But if she saves less, then every $10,000 she hasn’t saved at retirement will reduce her retirement spending by about $1,000 per year. For example, if Jane took the entire 5 percent reduction in her gross pay, which would be $7,500, from her TSP contribution each year over the two years pending her retirement, she would save $15,000 less than now planned.

With investment earnings over these two years, I expect that reduction in contributions to cost about $17,000 in her TSP account’s value at her retirement. This would reduce her expected retirement spending by about $1,700 per year, to $70,300, after taxes.

The effect of each of these scenarios on your retirement income will depend largely on how much of your planned income will come from your FERS pension and how your investments are managed. Hopefully, this gives you a feel for what you may be up against if one of these plans becomes reality.

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TSP withdrawal after retirement

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Q: I am 57 years old. I retired from civil service on Dec. 31, 2010. I have not taken anything out of my TSP account. I would like to withdraw a partial payment from my TSP account and then set up monthly payments. Will I have to pay the 10 percent penalty, on the partial payment, since I am now 57 years old and have been retired for almost six months?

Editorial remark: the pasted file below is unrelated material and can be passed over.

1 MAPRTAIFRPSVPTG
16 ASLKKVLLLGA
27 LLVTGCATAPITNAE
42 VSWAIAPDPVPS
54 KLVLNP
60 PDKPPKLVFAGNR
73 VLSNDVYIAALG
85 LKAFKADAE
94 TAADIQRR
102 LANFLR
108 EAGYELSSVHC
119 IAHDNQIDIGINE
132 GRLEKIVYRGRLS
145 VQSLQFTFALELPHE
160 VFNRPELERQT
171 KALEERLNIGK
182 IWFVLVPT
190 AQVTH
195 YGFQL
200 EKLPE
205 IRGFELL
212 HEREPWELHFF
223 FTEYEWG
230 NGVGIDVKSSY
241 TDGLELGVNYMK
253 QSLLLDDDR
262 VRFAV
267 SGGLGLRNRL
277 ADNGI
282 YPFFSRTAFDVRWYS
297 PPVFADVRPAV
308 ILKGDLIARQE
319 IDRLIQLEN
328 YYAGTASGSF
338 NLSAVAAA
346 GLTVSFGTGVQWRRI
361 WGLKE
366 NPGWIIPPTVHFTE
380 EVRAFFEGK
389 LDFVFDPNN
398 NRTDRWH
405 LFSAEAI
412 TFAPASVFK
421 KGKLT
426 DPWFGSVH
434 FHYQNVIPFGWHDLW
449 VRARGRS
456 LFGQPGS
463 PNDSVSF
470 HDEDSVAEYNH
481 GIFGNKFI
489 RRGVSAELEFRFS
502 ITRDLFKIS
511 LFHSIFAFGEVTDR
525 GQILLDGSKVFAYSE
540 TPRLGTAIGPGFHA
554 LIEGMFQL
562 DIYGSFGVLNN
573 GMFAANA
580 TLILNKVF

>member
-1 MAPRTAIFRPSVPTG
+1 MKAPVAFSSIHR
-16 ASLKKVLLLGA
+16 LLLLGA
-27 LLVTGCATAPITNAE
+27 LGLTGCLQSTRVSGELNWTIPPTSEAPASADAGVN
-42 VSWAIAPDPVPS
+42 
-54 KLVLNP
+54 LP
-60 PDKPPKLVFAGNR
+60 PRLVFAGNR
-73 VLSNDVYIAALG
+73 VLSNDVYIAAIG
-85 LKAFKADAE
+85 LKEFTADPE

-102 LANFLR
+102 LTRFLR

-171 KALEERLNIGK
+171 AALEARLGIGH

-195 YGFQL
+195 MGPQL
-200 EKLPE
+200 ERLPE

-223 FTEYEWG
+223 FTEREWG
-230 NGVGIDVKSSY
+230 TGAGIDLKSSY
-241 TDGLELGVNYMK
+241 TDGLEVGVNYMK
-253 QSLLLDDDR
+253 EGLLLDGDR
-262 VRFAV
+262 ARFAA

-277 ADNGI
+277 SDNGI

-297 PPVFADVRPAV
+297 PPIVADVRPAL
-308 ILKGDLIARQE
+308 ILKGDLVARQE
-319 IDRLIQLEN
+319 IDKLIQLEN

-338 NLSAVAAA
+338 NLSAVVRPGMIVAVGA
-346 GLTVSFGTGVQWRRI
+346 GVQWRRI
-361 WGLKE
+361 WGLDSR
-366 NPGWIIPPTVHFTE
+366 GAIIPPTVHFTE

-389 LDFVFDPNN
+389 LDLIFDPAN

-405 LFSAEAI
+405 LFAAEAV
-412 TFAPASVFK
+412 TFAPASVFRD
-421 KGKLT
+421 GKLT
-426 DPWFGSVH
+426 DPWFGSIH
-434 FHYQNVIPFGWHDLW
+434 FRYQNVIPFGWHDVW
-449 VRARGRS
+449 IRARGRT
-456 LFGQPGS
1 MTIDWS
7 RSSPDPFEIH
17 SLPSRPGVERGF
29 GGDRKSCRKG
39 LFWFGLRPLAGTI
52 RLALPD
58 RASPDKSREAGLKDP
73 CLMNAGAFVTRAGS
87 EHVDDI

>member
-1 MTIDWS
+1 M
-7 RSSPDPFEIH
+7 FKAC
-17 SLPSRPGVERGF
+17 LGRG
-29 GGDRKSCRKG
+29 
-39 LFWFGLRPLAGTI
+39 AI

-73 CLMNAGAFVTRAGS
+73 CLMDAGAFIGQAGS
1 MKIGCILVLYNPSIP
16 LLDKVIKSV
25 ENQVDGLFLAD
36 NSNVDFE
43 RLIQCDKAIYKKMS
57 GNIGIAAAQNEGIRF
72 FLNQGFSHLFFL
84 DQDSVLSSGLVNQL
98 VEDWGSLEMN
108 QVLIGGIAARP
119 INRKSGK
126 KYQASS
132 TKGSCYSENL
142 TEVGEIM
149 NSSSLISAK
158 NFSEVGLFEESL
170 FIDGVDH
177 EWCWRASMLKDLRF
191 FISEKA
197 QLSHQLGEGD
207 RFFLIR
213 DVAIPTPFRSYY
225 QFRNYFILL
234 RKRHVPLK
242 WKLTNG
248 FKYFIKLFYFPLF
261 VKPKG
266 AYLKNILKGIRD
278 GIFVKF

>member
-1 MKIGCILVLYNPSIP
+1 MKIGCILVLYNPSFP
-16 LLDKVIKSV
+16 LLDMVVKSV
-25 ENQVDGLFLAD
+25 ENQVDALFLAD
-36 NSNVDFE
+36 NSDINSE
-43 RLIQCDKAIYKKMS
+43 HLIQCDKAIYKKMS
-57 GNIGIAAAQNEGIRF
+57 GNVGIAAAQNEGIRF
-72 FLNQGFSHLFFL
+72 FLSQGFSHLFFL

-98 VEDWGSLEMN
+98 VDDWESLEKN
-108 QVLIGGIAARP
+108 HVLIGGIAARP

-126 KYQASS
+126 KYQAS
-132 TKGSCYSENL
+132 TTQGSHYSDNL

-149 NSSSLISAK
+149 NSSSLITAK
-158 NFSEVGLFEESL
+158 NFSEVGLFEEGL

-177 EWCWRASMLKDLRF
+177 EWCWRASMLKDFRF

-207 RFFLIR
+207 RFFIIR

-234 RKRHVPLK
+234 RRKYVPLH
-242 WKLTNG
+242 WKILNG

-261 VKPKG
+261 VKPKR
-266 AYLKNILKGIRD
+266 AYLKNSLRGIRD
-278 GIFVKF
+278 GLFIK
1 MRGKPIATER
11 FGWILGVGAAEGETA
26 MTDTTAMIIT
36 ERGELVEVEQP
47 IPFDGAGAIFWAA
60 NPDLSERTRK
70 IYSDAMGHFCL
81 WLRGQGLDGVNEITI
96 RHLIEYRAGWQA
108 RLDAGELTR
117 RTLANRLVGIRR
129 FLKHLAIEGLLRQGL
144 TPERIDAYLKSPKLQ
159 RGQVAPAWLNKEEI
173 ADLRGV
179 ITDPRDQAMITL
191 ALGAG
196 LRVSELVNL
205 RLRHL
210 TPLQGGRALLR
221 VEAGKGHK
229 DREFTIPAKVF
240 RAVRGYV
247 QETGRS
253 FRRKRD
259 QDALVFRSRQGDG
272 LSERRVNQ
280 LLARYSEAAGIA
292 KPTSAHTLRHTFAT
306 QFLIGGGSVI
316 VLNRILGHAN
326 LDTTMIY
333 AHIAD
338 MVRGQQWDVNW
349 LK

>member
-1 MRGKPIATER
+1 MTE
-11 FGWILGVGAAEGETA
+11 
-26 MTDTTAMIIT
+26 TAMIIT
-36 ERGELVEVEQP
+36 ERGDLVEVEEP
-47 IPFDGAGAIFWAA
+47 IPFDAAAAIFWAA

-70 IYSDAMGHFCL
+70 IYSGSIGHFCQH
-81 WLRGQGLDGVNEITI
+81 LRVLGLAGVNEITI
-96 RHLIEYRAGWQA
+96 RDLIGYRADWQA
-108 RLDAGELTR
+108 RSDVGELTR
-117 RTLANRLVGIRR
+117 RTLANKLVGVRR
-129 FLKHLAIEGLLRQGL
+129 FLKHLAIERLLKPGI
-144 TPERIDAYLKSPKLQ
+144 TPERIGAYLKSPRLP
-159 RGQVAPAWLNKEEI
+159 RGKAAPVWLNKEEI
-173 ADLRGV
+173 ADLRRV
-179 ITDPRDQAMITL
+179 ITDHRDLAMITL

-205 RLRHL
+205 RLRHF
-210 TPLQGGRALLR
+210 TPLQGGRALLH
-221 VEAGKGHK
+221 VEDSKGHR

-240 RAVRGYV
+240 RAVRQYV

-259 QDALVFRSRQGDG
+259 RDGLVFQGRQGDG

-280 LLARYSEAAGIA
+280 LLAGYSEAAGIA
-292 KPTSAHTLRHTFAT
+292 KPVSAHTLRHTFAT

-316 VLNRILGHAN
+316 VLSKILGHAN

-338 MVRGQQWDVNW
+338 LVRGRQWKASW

A: Since you retired during or after the year in which you reached age 55, you will not be subject to the 10 percent early withdrawal penalty.

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CSRS consultant

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Q: I am interested in contacting a financial planner/consultant to help me answer some CSRS questions (gross annuity and former spouse survivor benefits calculations) pertaining to a court order. Do you know where I can obtain this service?

A: Try visiting www.variplan.com.